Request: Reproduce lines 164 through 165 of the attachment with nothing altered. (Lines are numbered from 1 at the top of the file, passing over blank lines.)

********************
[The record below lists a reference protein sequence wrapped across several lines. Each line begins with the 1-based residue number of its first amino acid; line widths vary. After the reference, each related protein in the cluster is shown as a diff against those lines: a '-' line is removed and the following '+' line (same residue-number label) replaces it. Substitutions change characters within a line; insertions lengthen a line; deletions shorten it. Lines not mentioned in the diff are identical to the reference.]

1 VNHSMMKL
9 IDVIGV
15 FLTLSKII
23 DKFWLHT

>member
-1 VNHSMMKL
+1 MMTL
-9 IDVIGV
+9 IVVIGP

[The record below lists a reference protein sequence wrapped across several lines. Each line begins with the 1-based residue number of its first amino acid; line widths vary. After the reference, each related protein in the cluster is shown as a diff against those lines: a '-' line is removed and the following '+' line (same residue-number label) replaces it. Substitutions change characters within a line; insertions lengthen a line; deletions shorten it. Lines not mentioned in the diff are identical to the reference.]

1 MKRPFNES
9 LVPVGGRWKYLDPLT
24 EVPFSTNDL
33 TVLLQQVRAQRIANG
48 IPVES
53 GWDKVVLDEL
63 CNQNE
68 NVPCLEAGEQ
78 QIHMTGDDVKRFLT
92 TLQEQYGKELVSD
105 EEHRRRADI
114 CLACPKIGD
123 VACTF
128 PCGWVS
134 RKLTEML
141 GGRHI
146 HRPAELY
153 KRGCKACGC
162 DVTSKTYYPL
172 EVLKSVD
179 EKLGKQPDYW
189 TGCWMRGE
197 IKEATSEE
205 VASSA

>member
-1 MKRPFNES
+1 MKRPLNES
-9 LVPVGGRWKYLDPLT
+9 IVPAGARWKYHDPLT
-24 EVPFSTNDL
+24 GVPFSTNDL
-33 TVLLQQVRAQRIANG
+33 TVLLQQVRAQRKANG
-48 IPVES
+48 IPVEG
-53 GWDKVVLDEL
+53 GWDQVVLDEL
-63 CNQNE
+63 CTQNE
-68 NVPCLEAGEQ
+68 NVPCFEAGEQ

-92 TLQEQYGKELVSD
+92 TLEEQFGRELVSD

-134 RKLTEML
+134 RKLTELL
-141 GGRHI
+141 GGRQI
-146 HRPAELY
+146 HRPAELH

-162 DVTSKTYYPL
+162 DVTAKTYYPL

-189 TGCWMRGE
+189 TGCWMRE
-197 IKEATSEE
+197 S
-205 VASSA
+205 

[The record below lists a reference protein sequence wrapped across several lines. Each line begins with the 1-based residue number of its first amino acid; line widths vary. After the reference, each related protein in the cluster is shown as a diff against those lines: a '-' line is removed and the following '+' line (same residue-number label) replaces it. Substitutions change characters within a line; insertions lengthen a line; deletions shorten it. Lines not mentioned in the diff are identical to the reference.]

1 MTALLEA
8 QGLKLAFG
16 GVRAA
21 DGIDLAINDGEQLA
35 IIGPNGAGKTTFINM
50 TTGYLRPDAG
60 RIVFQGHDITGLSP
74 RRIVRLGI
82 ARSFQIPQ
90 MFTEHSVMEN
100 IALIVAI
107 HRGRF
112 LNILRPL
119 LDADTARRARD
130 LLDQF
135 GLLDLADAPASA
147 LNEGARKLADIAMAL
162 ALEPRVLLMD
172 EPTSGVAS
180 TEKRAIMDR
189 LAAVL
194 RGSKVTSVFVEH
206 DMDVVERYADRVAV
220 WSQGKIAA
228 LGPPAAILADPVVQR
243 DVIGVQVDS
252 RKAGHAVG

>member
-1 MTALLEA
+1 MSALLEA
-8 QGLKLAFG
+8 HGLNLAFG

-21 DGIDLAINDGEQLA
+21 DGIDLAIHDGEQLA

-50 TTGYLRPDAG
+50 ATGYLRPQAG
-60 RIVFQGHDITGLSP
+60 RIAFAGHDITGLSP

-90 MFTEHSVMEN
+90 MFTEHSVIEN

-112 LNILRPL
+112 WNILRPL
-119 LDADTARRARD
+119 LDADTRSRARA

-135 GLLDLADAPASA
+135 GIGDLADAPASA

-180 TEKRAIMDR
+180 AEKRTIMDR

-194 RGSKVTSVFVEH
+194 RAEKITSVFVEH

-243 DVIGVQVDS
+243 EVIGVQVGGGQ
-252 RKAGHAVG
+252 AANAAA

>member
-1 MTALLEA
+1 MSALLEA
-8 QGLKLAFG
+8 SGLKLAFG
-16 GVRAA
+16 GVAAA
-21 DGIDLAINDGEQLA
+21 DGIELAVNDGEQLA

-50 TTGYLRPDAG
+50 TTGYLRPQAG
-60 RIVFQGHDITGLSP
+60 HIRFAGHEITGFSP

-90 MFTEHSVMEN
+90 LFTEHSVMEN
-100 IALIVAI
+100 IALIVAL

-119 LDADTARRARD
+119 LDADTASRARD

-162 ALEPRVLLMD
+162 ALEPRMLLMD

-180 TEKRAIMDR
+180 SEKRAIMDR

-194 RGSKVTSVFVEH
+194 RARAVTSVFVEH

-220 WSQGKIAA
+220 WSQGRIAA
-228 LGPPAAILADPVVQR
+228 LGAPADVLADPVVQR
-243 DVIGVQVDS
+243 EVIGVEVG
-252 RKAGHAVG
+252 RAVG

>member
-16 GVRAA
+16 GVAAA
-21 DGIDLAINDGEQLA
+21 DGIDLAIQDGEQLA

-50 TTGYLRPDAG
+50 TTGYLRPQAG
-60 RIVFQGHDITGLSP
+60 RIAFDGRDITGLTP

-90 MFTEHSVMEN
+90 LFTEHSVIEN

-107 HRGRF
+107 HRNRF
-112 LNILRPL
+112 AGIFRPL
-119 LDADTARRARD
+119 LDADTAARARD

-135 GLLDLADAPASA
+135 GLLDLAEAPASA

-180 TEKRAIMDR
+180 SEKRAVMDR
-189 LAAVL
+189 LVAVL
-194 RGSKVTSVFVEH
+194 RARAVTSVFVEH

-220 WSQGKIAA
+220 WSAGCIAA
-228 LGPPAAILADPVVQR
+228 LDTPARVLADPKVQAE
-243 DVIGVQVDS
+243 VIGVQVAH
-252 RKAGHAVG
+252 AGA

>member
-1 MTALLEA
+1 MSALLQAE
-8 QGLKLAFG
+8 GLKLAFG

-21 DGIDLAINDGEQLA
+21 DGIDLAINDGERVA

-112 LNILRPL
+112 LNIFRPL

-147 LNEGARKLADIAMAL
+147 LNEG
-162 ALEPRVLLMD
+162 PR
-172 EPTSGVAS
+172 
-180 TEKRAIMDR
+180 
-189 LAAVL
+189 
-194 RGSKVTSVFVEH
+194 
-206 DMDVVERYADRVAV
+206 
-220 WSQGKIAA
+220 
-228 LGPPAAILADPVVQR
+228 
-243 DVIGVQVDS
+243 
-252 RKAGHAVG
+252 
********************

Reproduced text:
-60 RIVFQGHDITGLSP
+60 RIAFDGRDITGLTP